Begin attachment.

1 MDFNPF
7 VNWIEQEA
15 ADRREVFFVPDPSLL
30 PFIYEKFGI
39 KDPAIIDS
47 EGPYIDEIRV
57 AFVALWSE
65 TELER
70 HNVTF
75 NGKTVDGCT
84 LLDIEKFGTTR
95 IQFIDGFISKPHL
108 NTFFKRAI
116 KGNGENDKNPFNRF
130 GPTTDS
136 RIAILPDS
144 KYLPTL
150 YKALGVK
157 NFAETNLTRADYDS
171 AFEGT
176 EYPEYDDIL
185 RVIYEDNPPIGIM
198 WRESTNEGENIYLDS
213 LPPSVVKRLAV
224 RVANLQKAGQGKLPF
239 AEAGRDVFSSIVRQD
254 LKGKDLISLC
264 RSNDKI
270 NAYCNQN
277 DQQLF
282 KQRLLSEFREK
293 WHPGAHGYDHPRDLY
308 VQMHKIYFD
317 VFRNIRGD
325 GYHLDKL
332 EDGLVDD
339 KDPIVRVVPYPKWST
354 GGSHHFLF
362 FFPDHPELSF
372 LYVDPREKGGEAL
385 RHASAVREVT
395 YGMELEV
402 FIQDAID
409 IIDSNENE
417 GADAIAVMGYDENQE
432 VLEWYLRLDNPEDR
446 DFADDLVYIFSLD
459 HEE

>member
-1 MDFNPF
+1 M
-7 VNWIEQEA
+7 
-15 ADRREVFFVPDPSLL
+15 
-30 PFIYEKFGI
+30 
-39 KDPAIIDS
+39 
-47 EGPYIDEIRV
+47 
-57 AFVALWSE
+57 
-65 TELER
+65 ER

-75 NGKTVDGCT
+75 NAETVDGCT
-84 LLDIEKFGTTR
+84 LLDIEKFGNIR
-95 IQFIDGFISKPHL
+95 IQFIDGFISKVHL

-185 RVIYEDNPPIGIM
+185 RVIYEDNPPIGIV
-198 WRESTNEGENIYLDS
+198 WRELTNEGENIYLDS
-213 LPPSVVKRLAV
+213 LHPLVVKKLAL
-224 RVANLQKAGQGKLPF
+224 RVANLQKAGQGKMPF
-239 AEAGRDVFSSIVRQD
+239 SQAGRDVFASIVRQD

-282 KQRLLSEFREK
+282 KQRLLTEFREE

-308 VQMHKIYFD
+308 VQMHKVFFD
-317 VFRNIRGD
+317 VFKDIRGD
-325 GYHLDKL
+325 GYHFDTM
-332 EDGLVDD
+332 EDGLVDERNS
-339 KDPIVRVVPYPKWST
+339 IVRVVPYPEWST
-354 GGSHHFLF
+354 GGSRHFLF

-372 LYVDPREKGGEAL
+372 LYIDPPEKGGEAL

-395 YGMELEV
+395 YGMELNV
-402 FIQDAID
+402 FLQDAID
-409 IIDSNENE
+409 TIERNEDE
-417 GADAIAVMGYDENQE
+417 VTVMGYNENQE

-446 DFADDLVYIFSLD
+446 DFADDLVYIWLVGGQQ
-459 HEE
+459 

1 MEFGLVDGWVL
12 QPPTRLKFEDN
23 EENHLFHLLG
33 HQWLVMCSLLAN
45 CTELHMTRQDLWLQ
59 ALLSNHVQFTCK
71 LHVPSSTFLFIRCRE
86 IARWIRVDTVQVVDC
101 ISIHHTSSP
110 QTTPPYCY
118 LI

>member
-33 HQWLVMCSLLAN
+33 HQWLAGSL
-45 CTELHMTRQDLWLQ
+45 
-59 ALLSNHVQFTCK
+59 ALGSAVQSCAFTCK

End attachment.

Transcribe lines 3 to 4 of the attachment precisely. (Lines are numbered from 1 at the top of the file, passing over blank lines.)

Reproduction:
15 ADRREVFFVPDPSLL
30 PFIYEKFGI